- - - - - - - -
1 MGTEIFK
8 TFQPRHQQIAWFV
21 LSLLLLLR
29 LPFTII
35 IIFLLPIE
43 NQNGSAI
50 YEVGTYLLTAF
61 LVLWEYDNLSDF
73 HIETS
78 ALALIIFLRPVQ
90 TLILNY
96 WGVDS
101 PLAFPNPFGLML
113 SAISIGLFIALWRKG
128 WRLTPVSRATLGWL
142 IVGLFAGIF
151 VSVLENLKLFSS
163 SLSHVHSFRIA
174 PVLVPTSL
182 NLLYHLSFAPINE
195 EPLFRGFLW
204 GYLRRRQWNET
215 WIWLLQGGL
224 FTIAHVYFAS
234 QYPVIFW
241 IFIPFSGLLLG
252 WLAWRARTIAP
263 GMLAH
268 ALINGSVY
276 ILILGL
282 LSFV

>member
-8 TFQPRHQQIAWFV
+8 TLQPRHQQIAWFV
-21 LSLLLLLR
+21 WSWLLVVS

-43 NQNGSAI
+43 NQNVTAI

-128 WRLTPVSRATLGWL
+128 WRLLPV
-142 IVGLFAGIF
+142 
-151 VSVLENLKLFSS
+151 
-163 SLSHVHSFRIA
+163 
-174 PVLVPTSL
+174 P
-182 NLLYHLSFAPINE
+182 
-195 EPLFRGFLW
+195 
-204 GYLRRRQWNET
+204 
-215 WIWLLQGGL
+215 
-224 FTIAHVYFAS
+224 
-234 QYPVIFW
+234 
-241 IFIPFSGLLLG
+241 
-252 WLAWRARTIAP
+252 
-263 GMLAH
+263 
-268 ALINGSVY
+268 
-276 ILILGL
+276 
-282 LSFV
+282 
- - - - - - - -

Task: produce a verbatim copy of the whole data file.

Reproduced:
1 MGTEIFK
8 TFQPRHQQIAWFV
21 LSLLLLLR
29 LPFTII
35 IIFLLPIE
43 NQNGSAI
50 YEVGTYLLTAF
61 LVLWEYDNLSDF
73 HIETS
78 ALALIIFLRPVQ
90 TLILNY
96 WGVDS
101 PLAFPNPFGLML
113 SAISIGLFIALWRKG
128 WRLTPVSRATLGWL
142 IVGLFAGIF
151 VSVLENLKLFSS
163 SLSHVHSFRIA
174 PVLVPTSL
182 NLLYHLSFAPINE
195 EPLFRGFLW
204 GYLRRRQWNET
215 WIWLLQGGL
224 FTIAHVYFAS
234 QYPVIFW
241 IFIPFSGLLLG
252 WLAWRARTIAP
263 GMLAH
268 ALINGSVY
276 ILILGL
282 LSFV

>member
-8 TFQPRHQQIAWFV
+8 TLQPRHQQIAWFV
-21 LSLLLLLR
+21 WSWLLVVS

-43 NQNGSAI
+43 NQNVTAI

-128 WRLTPVSRATLGWL
+128 WRLLPV
-142 IVGLFAGIF
+142 
-151 VSVLENLKLFSS
+151 
-163 SLSHVHSFRIA
+163 
-174 PVLVPTSL
+174 P
-182 NLLYHLSFAPINE
+182 
-195 EPLFRGFLW
+195 
-204 GYLRRRQWNET
+204 
-215 WIWLLQGGL
+215 
-224 FTIAHVYFAS
+224 
-234 QYPVIFW
+234 
-241 IFIPFSGLLLG
+241 
-252 WLAWRARTIAP
+252 
-263 GMLAH
+263 
-268 ALINGSVY
+268 
-276 ILILGL
+276 
-282 LSFV
+282 